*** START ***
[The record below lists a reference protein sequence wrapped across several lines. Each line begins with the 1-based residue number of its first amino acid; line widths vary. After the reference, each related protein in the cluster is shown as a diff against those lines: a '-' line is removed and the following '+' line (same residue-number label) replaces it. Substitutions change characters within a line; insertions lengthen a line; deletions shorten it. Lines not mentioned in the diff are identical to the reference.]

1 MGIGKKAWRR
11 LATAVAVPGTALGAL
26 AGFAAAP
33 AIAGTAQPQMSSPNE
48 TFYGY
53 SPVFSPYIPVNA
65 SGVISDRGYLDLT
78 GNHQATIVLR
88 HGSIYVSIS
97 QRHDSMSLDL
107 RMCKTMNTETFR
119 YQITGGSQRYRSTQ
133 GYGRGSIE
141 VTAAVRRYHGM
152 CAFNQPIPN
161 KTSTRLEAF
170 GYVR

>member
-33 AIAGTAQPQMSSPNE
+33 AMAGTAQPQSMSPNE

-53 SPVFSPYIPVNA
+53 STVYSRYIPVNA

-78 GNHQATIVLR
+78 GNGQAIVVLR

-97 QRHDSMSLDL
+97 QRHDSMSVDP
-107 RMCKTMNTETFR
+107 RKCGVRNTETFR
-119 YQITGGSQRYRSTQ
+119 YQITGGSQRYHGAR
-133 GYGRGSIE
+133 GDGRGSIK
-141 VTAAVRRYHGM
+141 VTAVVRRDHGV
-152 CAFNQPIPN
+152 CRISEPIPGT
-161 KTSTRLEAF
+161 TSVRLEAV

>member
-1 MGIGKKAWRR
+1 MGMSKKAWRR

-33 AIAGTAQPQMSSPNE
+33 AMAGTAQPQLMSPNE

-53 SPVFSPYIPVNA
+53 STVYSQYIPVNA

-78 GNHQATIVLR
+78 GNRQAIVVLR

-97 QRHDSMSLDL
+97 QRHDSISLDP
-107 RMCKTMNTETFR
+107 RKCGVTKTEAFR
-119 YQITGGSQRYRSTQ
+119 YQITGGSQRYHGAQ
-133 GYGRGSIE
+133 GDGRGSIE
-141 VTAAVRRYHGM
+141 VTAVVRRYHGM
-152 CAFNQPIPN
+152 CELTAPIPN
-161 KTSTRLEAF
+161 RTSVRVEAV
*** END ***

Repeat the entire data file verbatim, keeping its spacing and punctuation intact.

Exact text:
[The record below lists a reference protein sequence wrapped across several lines. Each line begins with the 1-based residue number of its first amino acid; line widths vary. After the reference, each related protein in the cluster is shown as a diff against those lines: a '-' line is removed and the following '+' line (same residue-number label) replaces it. Substitutions change characters within a line; insertions lengthen a line; deletions shorten it. Lines not mentioned in the diff are identical to the reference.]

1 MGIGKKAWRR
11 LATAVAVPGTALGAL
26 AGFAAAP
33 AIAGTAQPQMSSPNE
48 TFYGY
53 SPVFSPYIPVNA
65 SGVISDRGYLDLT
78 GNHQATIVLR
88 HGSIYVSIS
97 QRHDSMSLDL
107 RMCKTMNTETFR
119 YQITGGSQRYRSTQ
133 GYGRGSIE
141 VTAAVRRYHGM
152 CAFNQPIPN
161 KTSTRLEAF
170 GYVR

>member
-33 AIAGTAQPQMSSPNE
+33 AMAGTAQPQSMSPNE

-53 SPVFSPYIPVNA
+53 STVYSRYIPVNA

-78 GNHQATIVLR
+78 GNGQAIVVLR

-97 QRHDSMSLDL
+97 QRHDSMSVDP
-107 RMCKTMNTETFR
+107 RKCGVRNTETFR
-119 YQITGGSQRYRSTQ
+119 YQITGGSQRYHGAR
-133 GYGRGSIE
+133 GDGRGSIK
-141 VTAAVRRYHGM
+141 VTAVVRRDHGV
-152 CAFNQPIPN
+152 CRISEPIPGT
-161 KTSTRLEAF
+161 TSVRLEAV

>member
-1 MGIGKKAWRR
+1 MGMSKKAWRR

-33 AIAGTAQPQMSSPNE
+33 AMAGTAQPQLMSPNE

-53 SPVFSPYIPVNA
+53 STVYSQYIPVNA

-78 GNHQATIVLR
+78 GNRQAIVVLR

-97 QRHDSMSLDL
+97 QRHDSISLDP
-107 RMCKTMNTETFR
+107 RKCGVTKTEAFR
-119 YQITGGSQRYRSTQ
+119 YQITGGSQRYHGAQ
-133 GYGRGSIE
+133 GDGRGSIE
-141 VTAAVRRYHGM
+141 VTAVVRRYHGM
-152 CAFNQPIPN
+152 CELTAPIPN
-161 KTSTRLEAF
+161 RTSVRVEAV